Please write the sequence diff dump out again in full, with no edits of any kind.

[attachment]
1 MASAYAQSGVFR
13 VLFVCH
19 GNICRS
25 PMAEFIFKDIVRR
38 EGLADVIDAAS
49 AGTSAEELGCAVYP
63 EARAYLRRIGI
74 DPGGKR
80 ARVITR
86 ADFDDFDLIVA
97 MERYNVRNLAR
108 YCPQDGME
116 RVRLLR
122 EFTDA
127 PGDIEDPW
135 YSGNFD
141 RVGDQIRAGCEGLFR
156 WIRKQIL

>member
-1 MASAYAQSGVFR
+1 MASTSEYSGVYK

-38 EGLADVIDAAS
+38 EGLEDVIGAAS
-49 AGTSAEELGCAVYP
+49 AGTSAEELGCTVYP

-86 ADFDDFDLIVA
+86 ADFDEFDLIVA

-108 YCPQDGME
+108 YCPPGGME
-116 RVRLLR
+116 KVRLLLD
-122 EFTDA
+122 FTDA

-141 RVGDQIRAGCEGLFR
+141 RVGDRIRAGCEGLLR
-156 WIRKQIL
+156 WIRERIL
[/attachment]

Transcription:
1 MASAYAQSGVFR
13 VLFVCH
19 GNICRS
25 PMAEFIFKDIVRR
38 EGLADVIDAAS
49 AGTSAEELGCAVYP
63 EARAYLRRIGI
74 DPGGKR
80 ARVITR
86 ADFDDFDLIVA
97 MERYNVRNLAR
108 YCPQDGME
116 RVRLLR
122 EFTDA
127 PGDIEDPW
135 YSGNFD
141 RVGDQIRAGCEGLFR
156 WIRKQIL

>member
-1 MASAYAQSGVFR
+1 MASTSEYSGVYK

-38 EGLADVIDAAS
+38 EGLEDVIGAAS
-49 AGTSAEELGCAVYP
+49 AGTSAEELGCTVYP

-86 ADFDDFDLIVA
+86 ADFDEFDLIVA

-108 YCPQDGME
+108 YCPPGGME
-116 RVRLLR
+116 KVRLLLD
-122 EFTDA
+122 FTDA

-141 RVGDQIRAGCEGLFR
+141 RVGDRIRAGCEGLLR
-156 WIRKQIL
+156 WIRERIL